One of my favorite escapist action movies is Sword Fish. John Travolta (Gabriel) is the good baddie, the villain on a mission to change the world. Hugh Jackman (Stanley) is the bad goodie, the lovable rogue caught up in Travolta’s schemes. At one point Gabriel saves Stanley’s life but wants to keep him under his thumb. So he says, “Don’t confuse my kindness with weakness”.
It’s an interesting phrase. Apply it to your own, real life, situations.
Compassion is not weakness.
Compassion doesn’t mean being passive.
You can have compassion for someone without trusting them.
You can be compassionate AND keep healthy boundaries in place.
You don’t have to give up your own needs or tolerate bad behavior while being compassionate.
A woman (a student of Zen) was in India, riding with a friend in a rickshaw when they were attacked by a crazed man. He did no physical harm but verbally abused them. The woman was shaken and later asked her Zen teacher what the appropriate response to her attacker would be. The teacher said very simply, “You should have very mindfully and with great compassion whacked the abuser over the head with your umbrella.”
It’s not exactly the answer you’re expecting. While I’m not advocating violence, there is a reminder in the Zen teacher’s answer that compassion has many faces. One of them knows when and how to say “Enough!” If someone is treating you badly, THE most compassionate thing you can do for yourself AND for them AND for others who are likely being treated badly by the same person, is put a stop to the bad behavior. Don’t confuse kindness with weakness.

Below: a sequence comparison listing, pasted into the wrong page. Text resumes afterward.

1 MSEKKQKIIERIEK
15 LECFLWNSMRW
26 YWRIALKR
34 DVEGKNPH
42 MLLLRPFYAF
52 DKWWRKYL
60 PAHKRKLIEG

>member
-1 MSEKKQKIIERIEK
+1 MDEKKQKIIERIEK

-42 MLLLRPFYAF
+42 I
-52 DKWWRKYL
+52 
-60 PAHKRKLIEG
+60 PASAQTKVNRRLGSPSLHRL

What do you do about the person you have to live with, work with, share space with who has hurt you? Compassionately set boundaries, give them a second chance to earn back your trust, and in the mean time keep a little guard up. Don’t confuse kindness with weakness.
I like the fact that it’s an umbrella in the story. We use umbrellas to protect ourselves from the elements. But there may come a time when someone has earned back your trust. When it stops raining, you can put the umbrella away. People change and grow. Compassion allows for change.
What is the role of compassion with the corrupt power brokers who know exactly what they’re doing and who they’re screwing over? Speak your truth clearly and compassionately. Compassion is all about the intention. This is another helpful story that speaks to this dilemma.
An old man was walking down the road. A horseman appeared out of nowhere and charged straight for the old man, so that he had to throw himself into a ditch just to save his life. As he clambered out of the ditch, he shook his fist at the horseman. He waved his fist and cried out, “May you be blessed. May your deepest desire be fulfilled”
A passerby was in shock. He said to the old man, “Why would you wish such a good thing for someone who nearly killed you?”
The old man answered, “If his deepest desires were fulfilled, he would have no need to run an old man off the road.”
There’s nothing wrong with shaking your fist at those who mean you and others harm. What’s your intention while you do it? If you do it with compassion, you can wish for them wellness and wholeness, because if they are well and whole they will have no need, and no interest in hurting you.
Author and activist Bell Hooks (Gloria Jean Watkins) said it well,
For me, forgiveness and compassion are always linked: how do we hold people accountable for wrongdoing and yet at the same time REMAIN in Touch With Their humanity enough to believe in Their capacity to be Transformed.